Russia-Ukraine war raises questions for upcoming OneWeb launches

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DEVELOPING: In tweets March 2, Roscosmos Director General Dmitry Rogozin said Friday’s launch of 36 OneWeb satellites would proceed only if the company guaranteed its satellites would not be used for military purposes and that the British government divest its stake in the company, demands the company is unlikely to accede to.


TAMPA, Fla. — Mounting international sanctions amid Russia’s war on Ukraine have thrown plans to launch 36 OneWeb satellites this week into uncertainty.

The latest batch of satellites for OneWeb’s broadband constellation is currently at the Baikonur Cosmodrome, the Russian-controlled launch site in Kazakhstan, where Europe’s Arianespace plans to launch them as soon as March 4 on a Russian Soyuz rocket.

Arianespace, which has been using Soyuz to deploy the low Earth orbit constellation from Kazakhstan, Russia and French Guiana, did not respond to requests from SpaceNews for an update on the launch plan.

Chris McLaughlin, OneWeb’s chief of government, regulatory affairs and engagement, told SpaceNews that “so far it looks like we’re on – but who knows?”

“I wouldn’t like to speculate on the launch,” McLaughlin said, adding that it “predates any sanctions.”

In response to European sanctions for Russia’s invasion of Ukraine, Russia’s space agency said Feb. 26 it is halting cooperation with Europe on Soyuz launches from French Guiana, where Arianespace launched OneWeb’s last batch of satellites Feb. 10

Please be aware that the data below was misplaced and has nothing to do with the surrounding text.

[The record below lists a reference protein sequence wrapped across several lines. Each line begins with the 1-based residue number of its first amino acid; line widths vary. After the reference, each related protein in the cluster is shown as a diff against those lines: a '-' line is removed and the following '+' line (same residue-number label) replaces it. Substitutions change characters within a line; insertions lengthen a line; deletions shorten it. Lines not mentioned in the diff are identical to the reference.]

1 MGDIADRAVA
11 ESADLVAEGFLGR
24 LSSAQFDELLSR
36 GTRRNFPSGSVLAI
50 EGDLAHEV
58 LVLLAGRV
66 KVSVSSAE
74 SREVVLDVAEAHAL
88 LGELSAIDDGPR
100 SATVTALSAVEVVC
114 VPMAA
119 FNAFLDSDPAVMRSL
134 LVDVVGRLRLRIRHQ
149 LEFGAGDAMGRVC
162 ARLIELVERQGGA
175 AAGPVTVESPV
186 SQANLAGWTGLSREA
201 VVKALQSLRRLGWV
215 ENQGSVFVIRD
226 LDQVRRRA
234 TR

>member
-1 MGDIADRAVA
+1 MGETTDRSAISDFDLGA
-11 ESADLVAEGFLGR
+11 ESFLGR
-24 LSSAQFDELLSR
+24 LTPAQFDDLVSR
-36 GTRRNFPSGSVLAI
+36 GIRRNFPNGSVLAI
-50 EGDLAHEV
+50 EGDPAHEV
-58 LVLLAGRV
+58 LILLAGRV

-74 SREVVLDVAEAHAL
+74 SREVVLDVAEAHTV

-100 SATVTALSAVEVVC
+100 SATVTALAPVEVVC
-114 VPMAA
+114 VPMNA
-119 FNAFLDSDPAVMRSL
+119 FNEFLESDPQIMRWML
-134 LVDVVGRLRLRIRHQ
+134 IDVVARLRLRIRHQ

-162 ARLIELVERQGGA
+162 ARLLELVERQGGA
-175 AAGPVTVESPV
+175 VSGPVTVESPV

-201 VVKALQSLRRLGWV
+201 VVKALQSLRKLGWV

However, McLaughlin said OneWeb had already planned to launch the second half of its constellation on Soyuz rockets from Kazakhstan this year.

OneWeb’s remaining launches have also already been paid for, according to McLaughlin, meaning there are no payments that could be blocked by sanctions or efforts to limit Russia’s access to international financial services. 

Meanwhile, Russias space agency Roscosmos appears committed to moving ahead with OneWebs upcoming launch.

The Soyuz-2.1b carrier rocket has been cleared for rollout and installation at the launch pad on March 2, Roscosmos tweeted March 1.

But even if Baikonur remains open, it is unclear whether export restrictions could affect the transport of OneWeb satellites from where they are made in Florida to the launchpad in Kazakhstan. 

Another potential wrinkle, unrelated to sanctions: OneWeb has traditionally used An-124 aircraft that are operated and maintained by Ukraine’s Antonov to ship its spacecraft overseas. Availability issues aside, airspace restrictions over Europe could complicate otherwise routine logistics. 

McLaughlin said OneWeb is “reviewing daily” its remaining launches as the geopolitical situation continues to evolve.

Arianespace has launched 428 of OneWeb’s planned 648-strong constellation in 13 missions to date: Two from French Guiana, five from Kazakhstan and six from the Vostochny Cosmodrome in Russia. 

In 2020, Arianespace and OneWeb detailed an agreement that covered a total 19 Soyuz launches for the constellation.

OneWeb had aimed to have deployed the full constellation before the end of August to provide global connectivity services, according to McLaughlin.

Russia’s decision to withdraw 87 employees of several Russian companies that support Soyuz launches in French Guiana will, at a minimum, delay a plan to launch two satellites for Europe’s Galileo navigation system that was slated for April.

 

This article was updated March 1 to include a tweet from Roscosmos